Sunroom Additions: Better Than Conventional Stick-Built Additions?

Luxury sun porch
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Sunroom additions are a fantastically tempting alternative to conventional, full-sized additions.  On average, these light-bathed add-on rooms are, on average, cheaper than stick-built additions.  Because fewer sub-contractors are involved, sunrooms go up fast.  

But are they are viable option to full additions?

The Space Race

It's the oldest story in the world of home remodeling.  You need more space, so you get a few contractor estimates for a regular site-built, stick-built addition (built on a foundation from studs, just like a real house).

 The estimates, all six figures, make your head spin.  

Then you see ads for sunroom additions.  Lots of space, lots of light.  Maybe no bathroom or bedroom space here, but definitely more living-room area.  Low five figures.

Sunroom and stick-built additions share a couple of factors, but mostly this is an apples-and-oranges discussion; these are two entirely different classes of structures.  Let's begin by defining them:

Stick-Built Additions:  Stick-built is the pejorative term for any kind of structure that is built from scratch.  In this case, we are referring to house additions, room additions, and even bump-outs that are constructed from wood, concrete, glass, house sheathing, shingles, and nearly every component that is used when building a home.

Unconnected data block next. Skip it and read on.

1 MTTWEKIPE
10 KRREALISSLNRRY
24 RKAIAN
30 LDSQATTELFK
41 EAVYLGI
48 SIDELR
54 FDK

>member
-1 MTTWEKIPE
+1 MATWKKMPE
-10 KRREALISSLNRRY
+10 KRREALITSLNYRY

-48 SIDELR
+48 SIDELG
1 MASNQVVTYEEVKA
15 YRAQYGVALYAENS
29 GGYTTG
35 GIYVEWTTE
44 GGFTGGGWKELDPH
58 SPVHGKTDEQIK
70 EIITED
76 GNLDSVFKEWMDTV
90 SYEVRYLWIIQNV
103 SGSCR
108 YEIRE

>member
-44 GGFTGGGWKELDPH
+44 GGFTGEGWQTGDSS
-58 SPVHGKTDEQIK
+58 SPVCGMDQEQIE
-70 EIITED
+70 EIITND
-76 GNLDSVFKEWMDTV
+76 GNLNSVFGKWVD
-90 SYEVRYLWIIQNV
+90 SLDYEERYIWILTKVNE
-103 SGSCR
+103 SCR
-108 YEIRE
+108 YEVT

Sunrooms:  Sunrooms are sometimes stick-built but most commonly they are constructed of pre-fabricated materials such as steel, aluminum, fiberglass, and glass.

 Pre-fab sunroom additions fit together like a puzzle, though that analogy can be misleading as that implies that they are simple to build by do it yourselfers.  Most of the sizeable sunrooms should be built by qualified technicians.

Differences:  Not an Addition

Because sunroom builders in recent years have been stepping up their game and rewriting some of the rules, these differences are always in flux.

 For example, there was a time when most pre-fab sunrooms were not wired for electricity.  Now, this is a viable option with most sunroom packages.

  1. HVAC:  Sunrooms may not have central heating and cooling (HVAC).  Stick-built additions will usually have at least heating.  If not in the form of central heating, the stick-built addition will have spot heating, such as electric baseboards or fan-driven heaters.
  2. Power:  Not all sunrooms are required to be wired for electricity; all stick-built additions must have power.  
  3. Size:  On the whole, sunrooms have lower square footage cost than regular additions.
  4. Pre-Fab vs. Site-Built:  Sunrooms often come in the form of a pre-fabricated kit that the homeowner can build him/herself.  With site-built additions, as the name says, the addition is constructed on the building site "from scratch" with lumber, concrete, siding materials, etc.